Let ${\cal{C}}$ and ${\cal{D}}$ be categories, and let $\textsf{Mor}({\cal{C}})$, $\textsf{Mor}({\cal{D}})$ be their morphism categories (objects are morphisms, morphisms are pairs of morphisms making the appropriate square commute). Let $\textsf{Mor}({\cal{C}})\xrightarrow{F}\textsf{Mor}({\cal{D}})$ be a (covariant) functor, and suppose moreover that it is an isomorphism of categories.

My question is if $F$'s map on objects necessarily sends identity morphisms of $\cal{C}$ to identity morphisms of ${\cal{D}}$; if it is true, could I perhaps have a hint as to how to approach proving this?

Here's my background. Obviously an isomorphism of categories ${\cal{C}}\cong{\cal{D}}$ induces an isomorphism of categories $\textsf{Mor}({\cal{C}})\cong\textsf{Mor}({\cal{D}})$, and I was wondering if the converse is true (in fact, I was wondering this about the category of isomorphisms first, but after little progress decided to switch to all morphisms). My gut says that it should be true; in a very loose sense, $\textsf{Mor}({\cal{C}})$ should "fully characterize" ${\cal{C}}$ (and certainly contains an embedded copy of ${\cal{C}}$). The purpose for my question is because I have managed to show if $F$ maps identity morphisms to identity morphisms, then I can construct the (obvious) isomorphism ${\cal{C}}\cong{\cal{D}}$.

Thank you for any insight/help!

(As an aside, does MSE have any native support for a commutative diagram package? I am quite proficient with tikz/tikz-cd but can only use them here by compiling locally, clipping the pdf, and then embedding the clipped image.)

  • 1
    $\begingroup$ For the aside part : you can draw diagram with MathJax, although it's quite limited compared to tikz-cd. $\endgroup$ – Arnaud D. May 15 '18 at 8:16
  • $\begingroup$ @ArnaudD. That is just what I was looking for, and good enough, thank you! $\endgroup$ – Dan Normand May 15 '18 at 18:04

I don't have good intuition for this, so I might be wrong, but I don't see why this should be true: Mor(C) doesn't capture much about the composition in C.

Here's my attempt at a counterexample. Let C = D be the cyclic group {1,g} of order 2, thought of as a category with a single element x with two automorphisms 1 and g. Then, if I understand correctly, Mor(C) = Mor(D) is the following category:

  • the elements are 1 and g;
  • there are 8 morphisms:
    1. $\mathbf{id}_1 = (1,1): 1\to 1$
    2. $\mathbf{g}_1 = (g,g): 1\to 1$
    3. $\mathbf{id}_g = (1,1): g\to g$
    4. $\mathbf{g}_g = (g,g): g\to g$
    5. $\alpha_{1,g} = (1,g): 1\to g$
    6. $\alpha_{g,1} = (1,g): g\to 1$
    7. $\beta_{1,g} = (g,1): 1\to g$
    8. $\beta_{g,1} = (g,1): g\to 1$.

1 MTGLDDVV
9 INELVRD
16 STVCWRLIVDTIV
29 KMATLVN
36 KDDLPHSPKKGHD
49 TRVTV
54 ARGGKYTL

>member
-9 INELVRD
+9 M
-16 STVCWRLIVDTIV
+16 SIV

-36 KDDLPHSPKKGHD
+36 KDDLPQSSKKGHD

(It would be much easier if I could draw this, but I'll let you do it.) Now let F be the functor

  • swapping the elements 1 and g;
  • sending
    1. $\mathbf{id}_1 \leftrightarrow \mathbf{id}_g$
    2. $\mathbf{g}_1 \leftrightarrow \mathbf{g}_g$
    3. $\alpha_{1,g} \leftrightarrow \alpha_{g,1}$
    4. $\beta_{1,g} \leftrightarrow \beta_{g,1}$.

I think F is an isomorphism from Mor(C) to Mor(D), but as it sends 1 to g, it can't come from a morphism from C to D.

  • $\begingroup$ I believe this works. I will have to sit down with a piece of paper to double check everything; interestingly your example gives a functor $F$ which does map identity morphisms to identity morphisms, which means my proof that this implies an isomorphism ${\cal{C}}\cong{\cal{D}}$ is, well, not a proof. Let me check where I went wrong and get back. $\endgroup$ – Dan Normand May 15 '18 at 1:34
  • $\begingroup$ Yes this works, and my previous comment is incorrect ($F$ does not send the identity morphism of $\cal{C}$ to an identity morphism - forgive me, I've been staring at far too many arrows today trying to work this out). Thank you very much for your input, it helped immensely. If I could bother you slightly further, do you have any intuition as to why "$\textsf{Mor}({\cal{C}})$ doesn't capture much about the composition in ${\cal{C}}$"? Doesn't $\textsf{Mor}({\cal{C}})$ have an embedded copy of ${\cal{C}}$ inside it (objects are identities, morphisms are pairs of themselves)? Thanks again! $\endgroup$ – Dan Normand May 15 '18 at 2:03
  • $\begingroup$ Yeah, I think $\mathrm{Mor}(\mathcal{C})$ contains everything about composition in $\mathcal{C}$. A composition of two squares with vertical identities will contain the composition in $\mathcal{C}$ across the horizontals. $\endgroup$ – Randall May 15 '18 at 2:05
  • $\begingroup$ I don't think I have a precise idea in mind of what I mean, so it might be nonsense. But it seems to me that, if Mor(C) is somehow able to capture the statements in C that $g^2 = 1$ and $1^2 = 1$, then functoriality should preserve those statements. Maybe a better way to say what I meant is as follows: a functor from C to D preserves C as a group, whereas a functor from Mor(C) to Mor(D) only seems to preserve C as a C-set. $\endgroup$ – Billy May 15 '18 at 12:56

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